Statistics from Altmetric.com
The nurse’s role at the end of life extends beyond death. It also involves providing care for the deceased person and giving support to their families, friends and carers. However, there has been a lack of clarity regarding the detail of care after death and the associated care practices have sometimes been surrounded with ritual.
The National Palliative Care Nurse Consultant Group raised this issue last year. Its members have since worked in partnership with the National End of Life Care Programme to produce a much-needed, comprehensive source of information that is entitled Guidance for Staff Responsible for Care After Death (Last Offices) (National End of Life Care Programme and National Nurse Consultant Group (Palliative Care), 2011). This guidance document has been written to support the practice of all health and social care professionals who care for people who have died as well as their family, carers and friends. Care after death can be emotionally challenging. The guidance provided in the document will be able to underpin the development of protocols within organisations and assist with the associated training.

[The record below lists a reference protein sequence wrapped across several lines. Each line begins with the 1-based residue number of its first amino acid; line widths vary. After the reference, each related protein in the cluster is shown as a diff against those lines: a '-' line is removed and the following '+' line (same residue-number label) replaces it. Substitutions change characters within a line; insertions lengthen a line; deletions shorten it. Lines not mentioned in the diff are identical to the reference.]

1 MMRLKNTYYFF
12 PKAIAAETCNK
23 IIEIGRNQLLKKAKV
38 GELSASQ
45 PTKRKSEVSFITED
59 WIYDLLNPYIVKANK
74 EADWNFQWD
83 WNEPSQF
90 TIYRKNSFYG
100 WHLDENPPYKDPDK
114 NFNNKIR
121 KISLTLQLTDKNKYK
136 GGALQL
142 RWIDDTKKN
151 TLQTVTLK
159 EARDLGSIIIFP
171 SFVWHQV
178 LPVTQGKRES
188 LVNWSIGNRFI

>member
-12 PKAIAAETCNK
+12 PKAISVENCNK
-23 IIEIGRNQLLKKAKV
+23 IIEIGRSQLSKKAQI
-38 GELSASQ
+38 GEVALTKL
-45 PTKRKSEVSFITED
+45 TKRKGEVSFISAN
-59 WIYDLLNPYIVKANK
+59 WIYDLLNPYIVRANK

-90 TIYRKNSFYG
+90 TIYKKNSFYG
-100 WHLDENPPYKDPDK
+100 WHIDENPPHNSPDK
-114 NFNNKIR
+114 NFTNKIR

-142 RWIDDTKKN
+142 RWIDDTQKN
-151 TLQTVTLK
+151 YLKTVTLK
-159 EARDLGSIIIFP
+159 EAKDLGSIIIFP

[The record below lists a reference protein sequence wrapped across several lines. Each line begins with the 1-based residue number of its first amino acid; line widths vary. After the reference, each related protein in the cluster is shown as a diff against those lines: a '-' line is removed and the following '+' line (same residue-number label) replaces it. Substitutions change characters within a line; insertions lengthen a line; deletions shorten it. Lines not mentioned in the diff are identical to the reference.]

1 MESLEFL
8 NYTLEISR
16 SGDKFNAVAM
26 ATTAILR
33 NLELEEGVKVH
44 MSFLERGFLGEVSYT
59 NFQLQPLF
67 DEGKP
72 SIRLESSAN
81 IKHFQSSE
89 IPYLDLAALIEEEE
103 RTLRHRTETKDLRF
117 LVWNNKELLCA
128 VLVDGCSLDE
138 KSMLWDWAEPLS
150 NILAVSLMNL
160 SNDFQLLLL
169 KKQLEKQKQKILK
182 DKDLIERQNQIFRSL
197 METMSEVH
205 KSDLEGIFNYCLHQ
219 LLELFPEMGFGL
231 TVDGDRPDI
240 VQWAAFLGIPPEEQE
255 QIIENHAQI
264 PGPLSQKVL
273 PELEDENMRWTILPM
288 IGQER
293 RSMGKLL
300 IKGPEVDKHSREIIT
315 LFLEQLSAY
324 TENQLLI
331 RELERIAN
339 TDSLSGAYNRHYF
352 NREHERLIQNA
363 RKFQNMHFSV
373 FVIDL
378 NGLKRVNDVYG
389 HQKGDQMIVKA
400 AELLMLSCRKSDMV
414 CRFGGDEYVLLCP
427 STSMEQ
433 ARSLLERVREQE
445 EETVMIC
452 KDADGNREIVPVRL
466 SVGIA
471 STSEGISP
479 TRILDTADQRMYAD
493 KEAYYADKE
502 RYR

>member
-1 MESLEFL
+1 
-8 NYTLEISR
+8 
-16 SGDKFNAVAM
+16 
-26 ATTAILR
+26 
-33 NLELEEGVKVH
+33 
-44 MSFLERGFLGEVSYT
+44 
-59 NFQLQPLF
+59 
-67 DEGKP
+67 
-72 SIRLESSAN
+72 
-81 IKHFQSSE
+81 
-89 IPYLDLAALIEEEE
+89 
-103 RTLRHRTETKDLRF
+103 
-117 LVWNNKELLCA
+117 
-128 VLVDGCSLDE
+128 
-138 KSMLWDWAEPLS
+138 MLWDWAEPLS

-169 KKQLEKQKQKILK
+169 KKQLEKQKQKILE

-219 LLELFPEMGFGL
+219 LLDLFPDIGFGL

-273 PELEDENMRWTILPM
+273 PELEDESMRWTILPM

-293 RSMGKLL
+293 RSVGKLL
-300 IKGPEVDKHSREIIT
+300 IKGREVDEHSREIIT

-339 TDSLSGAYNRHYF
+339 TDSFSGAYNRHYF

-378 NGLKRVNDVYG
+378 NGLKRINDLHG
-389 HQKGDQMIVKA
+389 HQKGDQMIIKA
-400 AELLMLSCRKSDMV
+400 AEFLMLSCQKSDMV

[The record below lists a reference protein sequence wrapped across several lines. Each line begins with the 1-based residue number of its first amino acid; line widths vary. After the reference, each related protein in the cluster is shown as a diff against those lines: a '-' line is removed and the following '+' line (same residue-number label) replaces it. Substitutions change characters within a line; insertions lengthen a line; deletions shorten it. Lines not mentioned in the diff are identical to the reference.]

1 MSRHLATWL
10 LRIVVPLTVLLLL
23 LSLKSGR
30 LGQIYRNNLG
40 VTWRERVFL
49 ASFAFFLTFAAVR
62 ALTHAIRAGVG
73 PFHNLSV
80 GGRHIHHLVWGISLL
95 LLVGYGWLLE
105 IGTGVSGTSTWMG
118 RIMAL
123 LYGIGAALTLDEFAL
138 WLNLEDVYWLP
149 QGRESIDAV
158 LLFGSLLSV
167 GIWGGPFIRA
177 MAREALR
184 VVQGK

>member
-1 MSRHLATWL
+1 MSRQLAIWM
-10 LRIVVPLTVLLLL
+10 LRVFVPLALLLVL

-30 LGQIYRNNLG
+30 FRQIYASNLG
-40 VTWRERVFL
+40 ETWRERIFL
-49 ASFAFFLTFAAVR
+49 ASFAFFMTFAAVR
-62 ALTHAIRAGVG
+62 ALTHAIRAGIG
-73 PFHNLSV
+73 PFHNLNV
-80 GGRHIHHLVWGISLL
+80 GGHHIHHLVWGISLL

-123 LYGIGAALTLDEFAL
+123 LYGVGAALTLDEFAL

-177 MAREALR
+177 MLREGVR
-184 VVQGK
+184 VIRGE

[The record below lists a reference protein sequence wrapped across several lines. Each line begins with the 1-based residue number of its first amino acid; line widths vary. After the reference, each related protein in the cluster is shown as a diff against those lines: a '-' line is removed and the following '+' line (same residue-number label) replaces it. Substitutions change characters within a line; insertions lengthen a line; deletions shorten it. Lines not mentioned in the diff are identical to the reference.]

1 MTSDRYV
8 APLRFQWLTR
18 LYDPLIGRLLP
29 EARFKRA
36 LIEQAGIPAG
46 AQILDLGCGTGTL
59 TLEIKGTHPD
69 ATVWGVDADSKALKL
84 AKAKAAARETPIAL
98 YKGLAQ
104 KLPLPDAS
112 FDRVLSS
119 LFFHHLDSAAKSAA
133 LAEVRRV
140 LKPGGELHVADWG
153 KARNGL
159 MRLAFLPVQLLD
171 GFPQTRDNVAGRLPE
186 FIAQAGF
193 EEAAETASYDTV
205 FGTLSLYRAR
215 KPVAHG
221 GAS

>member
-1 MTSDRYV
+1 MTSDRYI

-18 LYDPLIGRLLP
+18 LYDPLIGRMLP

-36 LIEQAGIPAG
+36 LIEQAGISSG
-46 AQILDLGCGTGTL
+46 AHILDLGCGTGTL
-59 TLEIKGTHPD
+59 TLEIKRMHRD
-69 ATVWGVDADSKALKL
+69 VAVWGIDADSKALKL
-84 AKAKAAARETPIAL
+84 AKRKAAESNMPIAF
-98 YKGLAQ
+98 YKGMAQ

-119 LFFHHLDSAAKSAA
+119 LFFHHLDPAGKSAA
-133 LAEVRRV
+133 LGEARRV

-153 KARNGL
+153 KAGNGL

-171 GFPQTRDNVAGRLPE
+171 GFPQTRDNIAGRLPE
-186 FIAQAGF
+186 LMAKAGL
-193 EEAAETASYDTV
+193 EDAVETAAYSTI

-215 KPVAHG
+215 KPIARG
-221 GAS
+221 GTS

In developing the guidance, existing published work was referenced where possible. However, when there was no available evidence, a consensus approach was adopted, based on nationally recommended guidelines (Dougherty and Lister, 2008). The consensus process involved over 100 individuals from the full range of professional groups. The guidance has been endorsed by both the Royal College of Nursing and the Royal College of Pathologists.
The document outlines …
If you wish to reuse any or all of this article please use the link below which will take you to the Copyright Clearance Center’s RightsLink service. You will be able to get a quick price and instant permission to reuse the content in many different ways.